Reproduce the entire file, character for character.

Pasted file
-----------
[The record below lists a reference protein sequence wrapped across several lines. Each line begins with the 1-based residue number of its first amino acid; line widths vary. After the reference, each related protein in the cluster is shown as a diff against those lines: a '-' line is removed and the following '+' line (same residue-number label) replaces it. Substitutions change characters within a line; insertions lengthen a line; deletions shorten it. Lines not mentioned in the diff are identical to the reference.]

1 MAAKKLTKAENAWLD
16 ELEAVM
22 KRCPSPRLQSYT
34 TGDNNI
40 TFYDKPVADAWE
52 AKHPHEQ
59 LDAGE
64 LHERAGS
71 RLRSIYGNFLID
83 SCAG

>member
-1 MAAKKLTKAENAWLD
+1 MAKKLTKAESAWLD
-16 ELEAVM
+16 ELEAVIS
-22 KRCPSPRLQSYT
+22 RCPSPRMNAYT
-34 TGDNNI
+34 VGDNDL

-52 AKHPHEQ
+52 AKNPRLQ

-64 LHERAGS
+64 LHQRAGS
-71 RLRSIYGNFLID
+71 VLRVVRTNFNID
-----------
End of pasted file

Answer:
[The record below lists a reference protein sequence wrapped across several lines. Each line begins with the 1-based residue number of its first amino acid; line widths vary. After the reference, each related protein in the cluster is shown as a diff against those lines: a '-' line is removed and the following '+' line (same residue-number label) replaces it. Substitutions change characters within a line; insertions lengthen a line; deletions shorten it. Lines not mentioned in the diff are identical to the reference.]

1 MAAKKLTKAENAWLD
16 ELEAVM
22 KRCPSPRLQSYT
34 TGDNNI
40 TFYDKPVADAWE
52 AKHPHEQ
59 LDAGE
64 LHERAGS
71 RLRSIYGNFLID
83 SCAG

>member
-1 MAAKKLTKAENAWLD
+1 MAKKLTKAESAWLD
-16 ELEAVM
+16 ELEAVIS
-22 KRCPSPRLQSYT
+22 RCPSPRMNAYT
-34 TGDNNI
+34 VGDNDL

-52 AKHPHEQ
+52 AKNPRLQ

-64 LHERAGS
+64 LHQRAGS
-71 RLRSIYGNFLID
+71 VLRVVRTNFNID